Privacy Policy Template & Guidance

Privacy Policy vs Privacy Notice

In data protection programs, the terms privacy policy and privacy notice can often be used interchangeably. In most cases, they refer to the same document, the content of which aims to provide the reader with information about the how, why and what of processing personal data.

There are some suggestions that a Privacy Notice is a direct reference to the information presented at the time personal data is obtained. For example, a screen pop-up or link on a website when a form is being completed. Whereas a Privacy Policy refers to an internal policy used to provide guidance and disseminate company policy to employees. The majority of UK firms tend to use the term Privacy Notice which should contain all information set out in the ‘Right to be Informed’. The Information Commissoners Office (ICO) refer to this information as privacy information‘.

The Right to be Informed

Whilst the content in a Privacy Policy Template can vary from firm to firm, the general sections and layouts should be similar as they need to follow the UK GDPR requirements on what information is provided to an individual whose personal data is being processed.

Article 12 of the UK GDPR states that the privacy information laid out in Articles 13 and 14 must be communicated to the data subject in a concise, transparent, intelligible and easily accessible form. Plain and clear language must be used that is subject relevant and jargon free.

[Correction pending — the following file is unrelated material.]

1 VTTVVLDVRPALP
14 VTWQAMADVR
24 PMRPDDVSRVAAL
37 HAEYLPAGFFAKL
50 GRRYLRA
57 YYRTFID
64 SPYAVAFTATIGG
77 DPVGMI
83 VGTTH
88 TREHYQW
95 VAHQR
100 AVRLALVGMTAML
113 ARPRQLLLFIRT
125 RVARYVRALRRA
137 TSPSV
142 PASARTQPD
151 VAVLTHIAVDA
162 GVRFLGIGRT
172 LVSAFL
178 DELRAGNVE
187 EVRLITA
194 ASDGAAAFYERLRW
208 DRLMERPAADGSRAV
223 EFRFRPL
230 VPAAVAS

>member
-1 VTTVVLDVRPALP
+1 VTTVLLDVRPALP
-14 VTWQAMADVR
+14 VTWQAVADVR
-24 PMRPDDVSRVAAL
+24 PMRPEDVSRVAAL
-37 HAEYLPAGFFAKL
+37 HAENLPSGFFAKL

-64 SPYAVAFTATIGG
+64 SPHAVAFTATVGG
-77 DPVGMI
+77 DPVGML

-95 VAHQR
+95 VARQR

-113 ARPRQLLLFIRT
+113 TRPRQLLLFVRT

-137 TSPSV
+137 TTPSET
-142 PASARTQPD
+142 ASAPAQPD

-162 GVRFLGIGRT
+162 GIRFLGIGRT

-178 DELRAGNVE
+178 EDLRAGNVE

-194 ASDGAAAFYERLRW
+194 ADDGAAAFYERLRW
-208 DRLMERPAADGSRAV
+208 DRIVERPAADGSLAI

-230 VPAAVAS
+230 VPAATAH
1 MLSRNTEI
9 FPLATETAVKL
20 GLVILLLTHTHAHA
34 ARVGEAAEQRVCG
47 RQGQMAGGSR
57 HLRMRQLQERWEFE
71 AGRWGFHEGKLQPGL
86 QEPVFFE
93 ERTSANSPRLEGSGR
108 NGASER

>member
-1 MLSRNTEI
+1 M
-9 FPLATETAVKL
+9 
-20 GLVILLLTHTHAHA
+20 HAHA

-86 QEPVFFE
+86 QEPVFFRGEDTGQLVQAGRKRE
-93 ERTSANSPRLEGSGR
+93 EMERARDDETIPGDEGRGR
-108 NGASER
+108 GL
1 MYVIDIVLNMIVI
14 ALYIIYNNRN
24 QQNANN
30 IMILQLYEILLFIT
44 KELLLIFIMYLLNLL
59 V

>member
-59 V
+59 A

• Controllers identity and contact details (including any representative)
  • Data protection officer contact details (where applicable)
  • Purpose of the processing
  • Legal basis of the processing
  • Legitimate interests for the processing (where applicable)
  • Recipients or categories of recipients of the personal data
  • Details of transfers outside the UK and any adequacy regulation or safeguards in place
  • Period for which the personal data will be stored
  • Data subjects rights relevant to the processing (as per Articles 15-22)
  • Right to withdraw consent (where applicable)
  • Right to lodge a complaint with the Commissioner
  • Whether providing personal data is a statutory or contractual requirement